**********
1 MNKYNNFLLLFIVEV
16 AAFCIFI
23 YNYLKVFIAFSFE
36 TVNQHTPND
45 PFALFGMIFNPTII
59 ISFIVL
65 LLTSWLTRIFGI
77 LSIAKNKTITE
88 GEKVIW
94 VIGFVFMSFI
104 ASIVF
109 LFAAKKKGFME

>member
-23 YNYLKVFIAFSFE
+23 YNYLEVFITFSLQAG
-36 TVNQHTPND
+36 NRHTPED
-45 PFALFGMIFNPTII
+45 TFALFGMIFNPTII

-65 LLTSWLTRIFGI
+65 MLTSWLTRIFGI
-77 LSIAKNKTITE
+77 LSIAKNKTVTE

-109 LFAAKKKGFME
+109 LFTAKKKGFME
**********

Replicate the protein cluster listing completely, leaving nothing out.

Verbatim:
1 MNKYNNFLLLFIVEV
16 AAFCIFI
23 YNYLKVFIAFSFE
36 TVNQHTPND
45 PFALFGMIFNPTII
59 ISFIVL
65 LLTSWLTRIFGI
77 LSIAKNKTITE
88 GEKVIW
94 VIGFVFMSFI
104 ASIVF
109 LFAAKKKGFME

>member
-23 YNYLKVFIAFSFE
+23 YNYLEVFITFSLQAG
-36 TVNQHTPND
+36 NRHTPED
-45 PFALFGMIFNPTII
+45 TFALFGMIFNPTII

-65 LLTSWLTRIFGI
+65 MLTSWLTRIFGI
-77 LSIAKNKTITE
+77 LSIAKNKTVTE

-109 LFAAKKKGFME
+109 LFTAKKKGFME